A large multi-year grant to study the dynamics of such fuel bed characteristics in grassland fuels was awarded to Oklahoma State University (OSU) by the Joint Fire Science Program in 2011. Using intensive biweekly field sampling data from 2012 and 2013, dynamic vegetation models are being developed for grassland fuels under variable fire and grazing regimes. Variables to be modeled include live and dead herbaceous fuel loads, live to total fuel load ratio, and live fuel moisture. A variety of input data are being used for modeling purposes: weather and soil moisture data, and remote sensing data from satellites and a hand-held spectrometer.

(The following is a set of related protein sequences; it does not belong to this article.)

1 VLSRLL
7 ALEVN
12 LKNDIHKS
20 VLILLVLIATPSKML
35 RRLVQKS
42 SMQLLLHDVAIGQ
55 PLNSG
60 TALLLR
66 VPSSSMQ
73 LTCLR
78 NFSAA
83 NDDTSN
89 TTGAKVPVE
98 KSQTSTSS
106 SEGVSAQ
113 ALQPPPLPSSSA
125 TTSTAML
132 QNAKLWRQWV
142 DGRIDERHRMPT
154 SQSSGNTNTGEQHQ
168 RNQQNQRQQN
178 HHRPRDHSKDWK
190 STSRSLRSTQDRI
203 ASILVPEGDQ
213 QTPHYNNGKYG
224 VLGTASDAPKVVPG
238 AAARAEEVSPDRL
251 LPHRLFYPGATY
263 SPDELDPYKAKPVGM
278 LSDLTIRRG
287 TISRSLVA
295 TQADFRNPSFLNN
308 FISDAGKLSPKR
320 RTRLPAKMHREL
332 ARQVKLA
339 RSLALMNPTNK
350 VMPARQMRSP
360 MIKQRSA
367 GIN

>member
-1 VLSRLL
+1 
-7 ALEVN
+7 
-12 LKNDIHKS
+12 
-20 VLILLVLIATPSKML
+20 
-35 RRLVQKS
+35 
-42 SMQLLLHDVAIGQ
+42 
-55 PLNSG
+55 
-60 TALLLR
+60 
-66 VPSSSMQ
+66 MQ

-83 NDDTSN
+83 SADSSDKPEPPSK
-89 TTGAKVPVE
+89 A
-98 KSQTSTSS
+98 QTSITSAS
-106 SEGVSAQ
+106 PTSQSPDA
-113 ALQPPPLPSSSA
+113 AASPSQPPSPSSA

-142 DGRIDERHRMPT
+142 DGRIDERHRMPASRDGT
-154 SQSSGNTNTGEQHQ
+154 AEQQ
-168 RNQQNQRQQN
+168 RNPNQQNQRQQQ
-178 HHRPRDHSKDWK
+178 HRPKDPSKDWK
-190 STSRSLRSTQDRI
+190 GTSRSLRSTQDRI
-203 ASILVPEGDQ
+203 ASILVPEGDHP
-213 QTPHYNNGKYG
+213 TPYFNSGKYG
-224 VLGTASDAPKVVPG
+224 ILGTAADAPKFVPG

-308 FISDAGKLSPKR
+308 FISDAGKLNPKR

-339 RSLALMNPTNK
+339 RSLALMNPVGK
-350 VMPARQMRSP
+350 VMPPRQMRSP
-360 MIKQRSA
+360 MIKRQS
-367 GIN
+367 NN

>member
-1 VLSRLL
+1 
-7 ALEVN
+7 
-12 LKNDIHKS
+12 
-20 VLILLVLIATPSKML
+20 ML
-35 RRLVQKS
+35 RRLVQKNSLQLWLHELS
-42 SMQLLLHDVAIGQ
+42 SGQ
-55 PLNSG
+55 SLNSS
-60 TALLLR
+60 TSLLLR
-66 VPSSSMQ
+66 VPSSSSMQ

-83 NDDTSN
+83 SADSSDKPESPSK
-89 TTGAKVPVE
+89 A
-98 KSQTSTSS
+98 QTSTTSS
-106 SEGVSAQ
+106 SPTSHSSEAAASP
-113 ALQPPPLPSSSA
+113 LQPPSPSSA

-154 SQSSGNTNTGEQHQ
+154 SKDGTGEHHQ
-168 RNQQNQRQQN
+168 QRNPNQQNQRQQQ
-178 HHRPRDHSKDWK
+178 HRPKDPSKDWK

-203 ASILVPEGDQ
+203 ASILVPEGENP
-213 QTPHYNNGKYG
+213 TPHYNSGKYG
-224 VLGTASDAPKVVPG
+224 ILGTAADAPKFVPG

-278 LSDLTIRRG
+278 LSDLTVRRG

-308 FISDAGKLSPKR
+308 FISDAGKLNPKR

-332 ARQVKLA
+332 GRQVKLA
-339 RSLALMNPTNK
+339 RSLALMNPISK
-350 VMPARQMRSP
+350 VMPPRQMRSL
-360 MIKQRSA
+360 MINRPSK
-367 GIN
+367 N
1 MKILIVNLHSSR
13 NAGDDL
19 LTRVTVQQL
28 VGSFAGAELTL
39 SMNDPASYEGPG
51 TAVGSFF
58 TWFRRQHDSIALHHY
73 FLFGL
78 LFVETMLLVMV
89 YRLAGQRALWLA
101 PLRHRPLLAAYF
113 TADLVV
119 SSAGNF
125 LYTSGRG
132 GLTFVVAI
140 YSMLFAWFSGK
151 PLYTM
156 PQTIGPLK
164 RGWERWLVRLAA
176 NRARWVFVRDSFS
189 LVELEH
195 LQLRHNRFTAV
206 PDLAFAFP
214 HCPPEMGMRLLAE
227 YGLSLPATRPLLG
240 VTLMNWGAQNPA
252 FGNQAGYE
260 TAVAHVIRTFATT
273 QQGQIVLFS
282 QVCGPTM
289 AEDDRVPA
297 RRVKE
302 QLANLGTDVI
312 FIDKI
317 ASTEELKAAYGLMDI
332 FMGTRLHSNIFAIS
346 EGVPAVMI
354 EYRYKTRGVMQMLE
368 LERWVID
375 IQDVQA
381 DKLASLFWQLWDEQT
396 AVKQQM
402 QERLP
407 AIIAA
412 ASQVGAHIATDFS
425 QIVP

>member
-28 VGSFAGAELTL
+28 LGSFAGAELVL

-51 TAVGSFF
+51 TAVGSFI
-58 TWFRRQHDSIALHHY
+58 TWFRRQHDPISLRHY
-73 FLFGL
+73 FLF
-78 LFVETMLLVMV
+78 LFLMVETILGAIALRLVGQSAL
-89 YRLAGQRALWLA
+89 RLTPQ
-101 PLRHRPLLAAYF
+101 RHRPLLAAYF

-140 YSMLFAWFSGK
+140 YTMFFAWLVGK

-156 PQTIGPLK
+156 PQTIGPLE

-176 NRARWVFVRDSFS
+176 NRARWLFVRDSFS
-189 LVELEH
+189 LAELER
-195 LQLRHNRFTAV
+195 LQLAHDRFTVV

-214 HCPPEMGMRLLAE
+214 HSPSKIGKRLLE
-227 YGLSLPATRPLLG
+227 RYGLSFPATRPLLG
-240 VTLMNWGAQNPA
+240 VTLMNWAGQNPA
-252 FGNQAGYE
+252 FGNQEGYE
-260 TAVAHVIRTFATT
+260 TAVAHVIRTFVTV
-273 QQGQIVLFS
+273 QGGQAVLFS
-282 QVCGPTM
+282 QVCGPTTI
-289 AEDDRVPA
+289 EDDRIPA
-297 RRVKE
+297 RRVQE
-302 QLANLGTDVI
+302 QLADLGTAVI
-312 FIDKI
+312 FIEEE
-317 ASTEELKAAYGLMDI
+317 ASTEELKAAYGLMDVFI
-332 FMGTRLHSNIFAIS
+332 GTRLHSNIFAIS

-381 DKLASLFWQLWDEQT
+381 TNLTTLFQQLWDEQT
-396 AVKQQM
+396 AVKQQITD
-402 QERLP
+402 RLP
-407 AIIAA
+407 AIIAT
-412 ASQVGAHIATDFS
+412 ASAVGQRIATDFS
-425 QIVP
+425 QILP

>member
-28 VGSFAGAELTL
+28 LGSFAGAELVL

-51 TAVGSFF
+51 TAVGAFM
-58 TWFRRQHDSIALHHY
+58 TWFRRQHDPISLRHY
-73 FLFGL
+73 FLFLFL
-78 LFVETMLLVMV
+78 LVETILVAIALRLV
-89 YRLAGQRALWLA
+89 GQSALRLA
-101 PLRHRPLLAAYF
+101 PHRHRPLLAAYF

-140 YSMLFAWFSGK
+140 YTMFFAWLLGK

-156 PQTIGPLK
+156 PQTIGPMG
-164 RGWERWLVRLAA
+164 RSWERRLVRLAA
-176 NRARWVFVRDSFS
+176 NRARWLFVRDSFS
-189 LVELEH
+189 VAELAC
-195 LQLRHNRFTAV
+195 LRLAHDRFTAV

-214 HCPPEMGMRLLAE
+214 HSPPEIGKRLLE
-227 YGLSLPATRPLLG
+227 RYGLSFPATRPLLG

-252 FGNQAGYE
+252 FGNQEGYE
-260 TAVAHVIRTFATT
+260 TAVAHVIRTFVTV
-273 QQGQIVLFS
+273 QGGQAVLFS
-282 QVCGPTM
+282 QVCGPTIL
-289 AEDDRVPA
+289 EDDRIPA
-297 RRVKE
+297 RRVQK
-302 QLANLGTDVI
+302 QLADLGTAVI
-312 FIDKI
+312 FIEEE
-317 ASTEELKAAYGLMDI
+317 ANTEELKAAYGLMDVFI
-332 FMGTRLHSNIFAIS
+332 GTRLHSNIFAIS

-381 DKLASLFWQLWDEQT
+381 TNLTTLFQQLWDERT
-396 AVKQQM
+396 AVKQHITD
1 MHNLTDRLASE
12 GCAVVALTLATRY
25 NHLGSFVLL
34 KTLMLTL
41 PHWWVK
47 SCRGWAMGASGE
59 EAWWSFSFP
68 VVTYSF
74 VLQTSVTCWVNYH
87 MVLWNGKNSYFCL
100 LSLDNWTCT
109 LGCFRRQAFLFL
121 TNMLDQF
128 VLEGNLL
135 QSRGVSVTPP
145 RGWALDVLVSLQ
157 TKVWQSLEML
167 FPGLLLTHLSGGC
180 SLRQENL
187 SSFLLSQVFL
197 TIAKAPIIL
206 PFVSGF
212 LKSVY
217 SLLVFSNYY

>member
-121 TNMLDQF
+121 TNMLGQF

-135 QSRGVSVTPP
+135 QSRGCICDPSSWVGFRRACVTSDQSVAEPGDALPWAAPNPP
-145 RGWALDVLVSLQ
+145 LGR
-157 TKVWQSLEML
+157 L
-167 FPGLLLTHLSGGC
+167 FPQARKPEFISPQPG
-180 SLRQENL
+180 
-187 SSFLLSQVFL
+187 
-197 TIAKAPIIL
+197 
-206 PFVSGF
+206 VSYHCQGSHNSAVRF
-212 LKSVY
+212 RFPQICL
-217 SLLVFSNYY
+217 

After some initial discussion of the importance of these fuel bed variables to fire behavior and the uncertainties in modeling systems, the presentation will provide an overview of the intensive field study of perennial grasslands which took place in 2012 and 2013 at the OSU Range Research Station near Stillwater. Three pastures consisting of spatially and temporally variable fire and grazing were involved. Within each pasture (about 1/2 mile by 1/2 mile) are six unfenced sections (patches) of approximate dimension 1/6 by 1/4 mile. Each of these patches is burned in a three-year rotation (patch burning); two of the six patches are burned in any given year (summer, winter burns). With no internal fencing, patches are grazed preferentially according to the spatial-temporal burning pattern. The two-year field study involved three patches (the summer burns) in each of the three pastures, for a total of nine patches. An Oklahoma Mesonet station adjacent to one of the pastures provides weather, soil temperature, and soil moisture data for the study. Also, earlier installed digital precipitation gauges in each of the three pastures and soil moisture/temperature sensors in each of the nine studied patches provide additional localized data.